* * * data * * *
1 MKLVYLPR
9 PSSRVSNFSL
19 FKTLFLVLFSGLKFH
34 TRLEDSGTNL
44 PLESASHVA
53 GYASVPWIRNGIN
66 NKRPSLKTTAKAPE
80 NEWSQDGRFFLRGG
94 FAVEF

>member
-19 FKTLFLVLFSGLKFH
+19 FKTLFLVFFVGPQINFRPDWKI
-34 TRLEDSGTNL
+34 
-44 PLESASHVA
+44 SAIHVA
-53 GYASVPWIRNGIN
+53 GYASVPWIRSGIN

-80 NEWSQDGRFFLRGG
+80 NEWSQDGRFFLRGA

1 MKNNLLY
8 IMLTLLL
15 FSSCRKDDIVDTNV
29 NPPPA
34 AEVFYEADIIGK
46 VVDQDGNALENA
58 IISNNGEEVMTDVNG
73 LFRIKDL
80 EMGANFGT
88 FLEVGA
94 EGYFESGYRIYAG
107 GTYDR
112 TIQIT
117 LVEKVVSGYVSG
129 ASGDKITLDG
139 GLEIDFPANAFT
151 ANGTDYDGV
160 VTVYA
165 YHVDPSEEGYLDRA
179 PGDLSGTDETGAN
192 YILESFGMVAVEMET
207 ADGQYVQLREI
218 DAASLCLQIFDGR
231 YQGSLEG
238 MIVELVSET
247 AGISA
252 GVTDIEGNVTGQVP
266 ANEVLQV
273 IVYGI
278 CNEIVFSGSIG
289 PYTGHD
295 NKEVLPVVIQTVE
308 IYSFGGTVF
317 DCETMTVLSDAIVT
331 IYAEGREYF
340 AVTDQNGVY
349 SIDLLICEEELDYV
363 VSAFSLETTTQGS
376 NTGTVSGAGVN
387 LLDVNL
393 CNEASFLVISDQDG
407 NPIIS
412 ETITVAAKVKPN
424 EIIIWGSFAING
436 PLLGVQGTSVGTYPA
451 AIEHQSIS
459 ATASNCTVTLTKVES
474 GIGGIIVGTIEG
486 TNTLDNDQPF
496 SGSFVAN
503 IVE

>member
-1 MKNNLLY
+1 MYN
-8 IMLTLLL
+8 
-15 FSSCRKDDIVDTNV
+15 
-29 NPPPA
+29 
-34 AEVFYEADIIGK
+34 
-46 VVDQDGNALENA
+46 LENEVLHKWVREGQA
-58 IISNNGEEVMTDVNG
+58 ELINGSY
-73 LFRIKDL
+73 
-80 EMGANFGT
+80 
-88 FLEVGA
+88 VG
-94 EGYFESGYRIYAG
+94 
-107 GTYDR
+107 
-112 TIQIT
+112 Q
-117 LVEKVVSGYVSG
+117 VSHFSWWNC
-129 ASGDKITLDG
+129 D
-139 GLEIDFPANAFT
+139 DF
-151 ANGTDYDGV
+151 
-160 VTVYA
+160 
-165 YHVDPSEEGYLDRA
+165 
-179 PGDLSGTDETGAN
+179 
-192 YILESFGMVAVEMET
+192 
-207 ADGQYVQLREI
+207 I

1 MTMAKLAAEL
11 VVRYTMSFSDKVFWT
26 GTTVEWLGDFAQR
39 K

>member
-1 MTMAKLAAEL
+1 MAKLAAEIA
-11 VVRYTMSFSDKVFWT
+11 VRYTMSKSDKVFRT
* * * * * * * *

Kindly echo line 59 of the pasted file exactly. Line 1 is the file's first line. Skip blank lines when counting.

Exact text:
376 NTGTVSGAGVN